Top Ten Jobs That Lead To Hearing Loss
According to the Nation Institute on Deafness and Other Communication Disorders, nearly 15% of American adults report some sort of difficulty with hearing – that is over thirty-five million people!
While hearing loss can be caused by many different things, some people may not realize the type of job they have could be contributing to their hearing loss. Exposing yourself to continued loud or high-pitched noises can play a role in the degradation of your hearing. We wanted to take some time to highlight some of the jobs that may lead to hearing loss, so you know whether or not you may be at risk.
If you work one of these jobs, you may want to see a doctor to get a hearing test. Loss of hearing is more common than you might think and many people take their hearing for granted. If you are ready to get a hearing test, Resonance Audiology is the best place to start.
Without further ado, here are the top 10 jobs that can lead to hearing loss:
- Farmer – Being a farmer is one of the most common jobs in the state of Pennsylvania. Working on a farm may not seem to be high risk, but many factors make this occupation a danger to your hearing. Farmers are constantly around loud noises coming from heavy machinery, tools, and even animals. A pig squeal can be over 100 decibels.
- Carpenter – People who work with wood to make furniture and other hand-crafted pieces are also at risk for hearing loss. Using things like hammers, drills and electric saws is part of everyday work, which can also contribute to hearing loss.
- Construction Worker – The construction industry is known for having constant loud noises. Trucks, jackhammers, and other tools used on a construction site can be heard from far away. Construction workers who are operating these tools and machines have some of the highest potentials for hearing loss.
- Airport Ground Staff – Working on an airport runway produces some of the loudest noises in any job. For the staff who work to load or unload planes and help direct them for take-off and landing, hearing loss may be very common. An airplane taking off or landing can produce noise of up to 140 decibels.
- Ambulance Driver – Paramedics play an integral role in saving people’s lives. In most cases, time is of the essence, so they need to get to people quickly to assist them. In doing so, ambulances usually use a very loud siren to alert people that are on the road to move out of their way and clear a path, so they can get to where they need to go more quickly. Unfortunately, that siren could be contributing to the hearing loss of the driver or anyone who is exposed to that noise for extended periods of time.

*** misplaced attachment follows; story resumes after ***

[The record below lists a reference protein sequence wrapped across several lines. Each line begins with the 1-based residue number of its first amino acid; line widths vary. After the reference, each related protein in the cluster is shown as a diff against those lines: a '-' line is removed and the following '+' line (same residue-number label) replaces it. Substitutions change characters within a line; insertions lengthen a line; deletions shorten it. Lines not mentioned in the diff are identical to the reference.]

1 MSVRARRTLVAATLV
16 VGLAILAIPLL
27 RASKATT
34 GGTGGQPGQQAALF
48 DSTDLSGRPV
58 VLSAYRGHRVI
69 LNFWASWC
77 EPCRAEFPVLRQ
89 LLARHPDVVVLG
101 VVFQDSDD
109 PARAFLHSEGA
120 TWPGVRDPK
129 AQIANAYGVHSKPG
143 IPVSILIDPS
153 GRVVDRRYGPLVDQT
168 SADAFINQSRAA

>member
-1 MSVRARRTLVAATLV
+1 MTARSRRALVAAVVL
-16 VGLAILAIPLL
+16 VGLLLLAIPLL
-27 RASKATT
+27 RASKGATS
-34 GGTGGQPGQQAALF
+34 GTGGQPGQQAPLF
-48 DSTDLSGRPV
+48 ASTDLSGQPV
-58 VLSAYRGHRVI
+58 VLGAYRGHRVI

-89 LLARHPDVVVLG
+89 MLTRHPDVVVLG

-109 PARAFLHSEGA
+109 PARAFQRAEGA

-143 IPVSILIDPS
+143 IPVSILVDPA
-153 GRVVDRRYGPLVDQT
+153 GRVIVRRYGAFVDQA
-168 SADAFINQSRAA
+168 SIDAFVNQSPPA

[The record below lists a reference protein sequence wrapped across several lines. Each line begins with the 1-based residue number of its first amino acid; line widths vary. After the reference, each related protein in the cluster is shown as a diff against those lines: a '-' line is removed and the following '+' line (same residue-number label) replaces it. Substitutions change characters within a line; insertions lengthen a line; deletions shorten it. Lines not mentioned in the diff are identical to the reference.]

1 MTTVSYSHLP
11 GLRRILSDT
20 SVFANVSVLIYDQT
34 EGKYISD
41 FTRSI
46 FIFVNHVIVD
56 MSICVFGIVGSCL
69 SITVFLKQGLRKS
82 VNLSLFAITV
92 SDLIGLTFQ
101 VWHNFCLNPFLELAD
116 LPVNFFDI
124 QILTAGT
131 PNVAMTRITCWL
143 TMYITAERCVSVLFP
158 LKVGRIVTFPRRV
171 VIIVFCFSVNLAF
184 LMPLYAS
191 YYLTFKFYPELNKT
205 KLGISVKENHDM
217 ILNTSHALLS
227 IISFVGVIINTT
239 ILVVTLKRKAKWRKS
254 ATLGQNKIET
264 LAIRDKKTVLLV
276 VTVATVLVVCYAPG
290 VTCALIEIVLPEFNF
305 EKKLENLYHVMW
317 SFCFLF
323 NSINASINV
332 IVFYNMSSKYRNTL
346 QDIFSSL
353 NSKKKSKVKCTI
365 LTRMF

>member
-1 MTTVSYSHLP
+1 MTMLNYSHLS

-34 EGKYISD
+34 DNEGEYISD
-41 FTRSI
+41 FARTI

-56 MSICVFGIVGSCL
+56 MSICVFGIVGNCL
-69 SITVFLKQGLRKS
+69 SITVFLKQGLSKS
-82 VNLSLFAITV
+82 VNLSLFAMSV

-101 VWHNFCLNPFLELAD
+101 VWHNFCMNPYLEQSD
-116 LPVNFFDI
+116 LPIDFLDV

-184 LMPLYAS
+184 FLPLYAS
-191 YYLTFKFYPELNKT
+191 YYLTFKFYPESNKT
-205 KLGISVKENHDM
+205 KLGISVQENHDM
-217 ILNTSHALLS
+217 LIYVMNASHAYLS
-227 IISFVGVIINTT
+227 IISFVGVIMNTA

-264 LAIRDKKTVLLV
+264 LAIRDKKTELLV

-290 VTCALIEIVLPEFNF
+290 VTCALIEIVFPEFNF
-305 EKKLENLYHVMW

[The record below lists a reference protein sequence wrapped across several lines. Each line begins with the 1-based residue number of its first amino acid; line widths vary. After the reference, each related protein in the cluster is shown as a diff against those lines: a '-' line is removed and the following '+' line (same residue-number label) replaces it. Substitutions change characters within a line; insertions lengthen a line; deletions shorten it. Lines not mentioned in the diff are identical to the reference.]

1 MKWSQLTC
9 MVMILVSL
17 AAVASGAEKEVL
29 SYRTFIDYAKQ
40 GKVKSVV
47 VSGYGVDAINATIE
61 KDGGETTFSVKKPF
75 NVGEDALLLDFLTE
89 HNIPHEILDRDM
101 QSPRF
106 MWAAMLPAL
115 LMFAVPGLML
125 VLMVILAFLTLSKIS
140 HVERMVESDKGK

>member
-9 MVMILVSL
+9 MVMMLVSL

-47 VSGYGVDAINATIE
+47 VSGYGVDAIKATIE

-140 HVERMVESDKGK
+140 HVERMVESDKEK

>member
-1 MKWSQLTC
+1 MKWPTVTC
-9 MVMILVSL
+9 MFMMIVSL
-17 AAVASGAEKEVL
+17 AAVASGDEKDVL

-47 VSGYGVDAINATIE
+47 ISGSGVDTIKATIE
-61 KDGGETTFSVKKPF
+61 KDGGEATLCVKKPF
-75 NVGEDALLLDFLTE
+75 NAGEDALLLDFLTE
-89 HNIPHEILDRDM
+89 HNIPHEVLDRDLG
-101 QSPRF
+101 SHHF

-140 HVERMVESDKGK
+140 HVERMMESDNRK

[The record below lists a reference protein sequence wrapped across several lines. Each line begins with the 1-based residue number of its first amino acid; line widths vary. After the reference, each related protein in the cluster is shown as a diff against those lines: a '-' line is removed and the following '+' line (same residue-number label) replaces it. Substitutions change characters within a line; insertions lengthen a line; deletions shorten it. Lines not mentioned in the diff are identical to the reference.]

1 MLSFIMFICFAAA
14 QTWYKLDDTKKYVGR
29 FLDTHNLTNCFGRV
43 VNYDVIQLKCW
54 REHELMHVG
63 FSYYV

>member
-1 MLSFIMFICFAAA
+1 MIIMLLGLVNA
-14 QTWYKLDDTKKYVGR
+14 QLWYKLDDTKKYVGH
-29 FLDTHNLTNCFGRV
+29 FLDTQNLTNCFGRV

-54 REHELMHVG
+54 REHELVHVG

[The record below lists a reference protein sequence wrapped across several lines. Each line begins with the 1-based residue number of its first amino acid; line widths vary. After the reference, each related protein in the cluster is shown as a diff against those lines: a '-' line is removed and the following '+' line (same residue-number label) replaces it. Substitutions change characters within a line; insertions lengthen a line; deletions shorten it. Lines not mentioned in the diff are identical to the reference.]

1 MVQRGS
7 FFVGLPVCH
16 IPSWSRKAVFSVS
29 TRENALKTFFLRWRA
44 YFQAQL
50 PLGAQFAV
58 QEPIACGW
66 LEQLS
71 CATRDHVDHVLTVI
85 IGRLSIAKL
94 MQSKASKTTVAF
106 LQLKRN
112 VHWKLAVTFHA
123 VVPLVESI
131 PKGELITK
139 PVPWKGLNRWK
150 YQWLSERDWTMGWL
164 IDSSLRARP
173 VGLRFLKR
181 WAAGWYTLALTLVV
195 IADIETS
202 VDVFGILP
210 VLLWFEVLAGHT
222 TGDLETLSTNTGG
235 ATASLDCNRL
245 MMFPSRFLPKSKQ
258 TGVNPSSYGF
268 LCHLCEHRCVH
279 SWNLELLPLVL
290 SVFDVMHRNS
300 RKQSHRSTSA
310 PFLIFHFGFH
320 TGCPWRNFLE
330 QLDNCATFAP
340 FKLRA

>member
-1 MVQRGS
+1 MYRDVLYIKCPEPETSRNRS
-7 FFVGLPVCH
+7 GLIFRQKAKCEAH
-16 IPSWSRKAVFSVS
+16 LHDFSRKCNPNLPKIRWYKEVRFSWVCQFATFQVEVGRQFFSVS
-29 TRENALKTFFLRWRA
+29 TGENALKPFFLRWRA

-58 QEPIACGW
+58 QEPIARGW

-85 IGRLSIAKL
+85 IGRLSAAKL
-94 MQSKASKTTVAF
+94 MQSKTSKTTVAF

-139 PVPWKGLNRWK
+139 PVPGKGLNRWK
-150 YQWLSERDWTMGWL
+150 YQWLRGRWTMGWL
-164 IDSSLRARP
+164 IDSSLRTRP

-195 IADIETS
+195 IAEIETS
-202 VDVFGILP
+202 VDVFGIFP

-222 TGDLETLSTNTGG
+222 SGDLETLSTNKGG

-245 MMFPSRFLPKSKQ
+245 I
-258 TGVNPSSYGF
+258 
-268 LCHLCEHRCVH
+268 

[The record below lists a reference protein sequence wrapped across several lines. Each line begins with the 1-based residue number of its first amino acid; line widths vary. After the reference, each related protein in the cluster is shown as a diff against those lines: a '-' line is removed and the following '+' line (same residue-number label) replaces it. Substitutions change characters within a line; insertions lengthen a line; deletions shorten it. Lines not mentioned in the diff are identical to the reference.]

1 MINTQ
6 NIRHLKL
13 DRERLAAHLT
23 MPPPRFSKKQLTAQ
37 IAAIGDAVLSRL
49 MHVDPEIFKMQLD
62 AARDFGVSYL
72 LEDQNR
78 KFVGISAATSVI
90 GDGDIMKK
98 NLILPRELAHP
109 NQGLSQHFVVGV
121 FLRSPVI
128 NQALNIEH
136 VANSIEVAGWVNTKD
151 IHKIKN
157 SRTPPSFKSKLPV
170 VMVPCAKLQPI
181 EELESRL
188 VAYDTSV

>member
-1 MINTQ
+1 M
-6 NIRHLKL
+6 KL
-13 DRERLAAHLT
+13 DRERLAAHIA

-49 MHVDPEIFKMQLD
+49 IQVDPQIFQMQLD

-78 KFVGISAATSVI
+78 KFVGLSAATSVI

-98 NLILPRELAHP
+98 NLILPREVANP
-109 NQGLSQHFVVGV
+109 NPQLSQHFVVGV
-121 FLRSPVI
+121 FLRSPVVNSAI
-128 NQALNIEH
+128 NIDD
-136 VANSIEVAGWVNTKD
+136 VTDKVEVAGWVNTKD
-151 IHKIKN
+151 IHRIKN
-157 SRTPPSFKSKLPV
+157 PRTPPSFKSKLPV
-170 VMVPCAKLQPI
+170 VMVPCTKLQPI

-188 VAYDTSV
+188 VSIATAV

- Dentist – While it may not seem like a job where you would need to worry about your hearing, a dentist can be exposed to noise that can create hearing loss. The drills used in some dental procedures are very high-pitched – not to mention they are loud. While patients may only hear them for the time they are at the office, a dentist may be hearing them all day long.
- Factory Workers – People who work in a factory are exposed to noise constantly. The CDC believes that nearly half of all workers in manufacturing are exposed to a hazardous level of noise. This puts factory workers in one of the most high-risk lines of work when it comes to hearing loss.
- Musicians – While we all love music, it is one of the biggest contributors to hearing loss in some cases. For those who are at live concerts in large venues, speakers and other amplification devices can emit sounds that top off at 115 decibels. This constant exposure can lead to hearing loss very quickly
- Miners – Employees who work in mining are exposed to high pitch and loud noises in an enclosed space, which can seem deafening. Constant use of things like drills and other machinery over a prolonged period of time will cause hearing loss. Mining also uses explosives from time to time, which can create loud noises.
- Military Personnel – A large portion of those who serve in different branches of the military experience hearing loss. Being exposed to high levels of continuous noise are present in many different positions in the military. Whether it be the crew onboard a Navy vessel working in the engine room or those who have served on the frontlines using various weapons or ordinances, there is a high probability that exposure to these loud noises may lead to hearing loss.
So, what can you do if you work in one of these jobs to give yourself the best chance of not losing your hearing?
The number one thing you can do is wear proper hearing protection. In some of the jobs listed above, your job may even require you to wear hearing protection. Wearing earplugs or earmuffs designed for hearing protection is one of the best things you can do. Some people might think that stuffing your ears with cotton will suffice. Unfortunately, cotton does not do much to protect your ears and can even cause problems with getting stuck.
You should also take breaks as often as possible, especially when working a job that has constant noise. Reduce the amount of time you are around the source of loud noise so that your ears can have a break. Whether you are experiencing hearing loss, or think you may be at risk, you should seek the help of an audiologist.
An audiologist is a doctor where you can go to get a hearing test and even get advice on the type of hearing protection that may work best for you.
Resonance Audiology can give you a hearing test, as well as other services, to help with a range of issues related to hearing. When you see a doctor at Resonance Audiology, you can rest assured knowing that you will be provided with individualized care using the latest tools and technology. Our goal is to find the option that works best for your situation.
Click here to find out more about us and how we can help you with hearing loss today!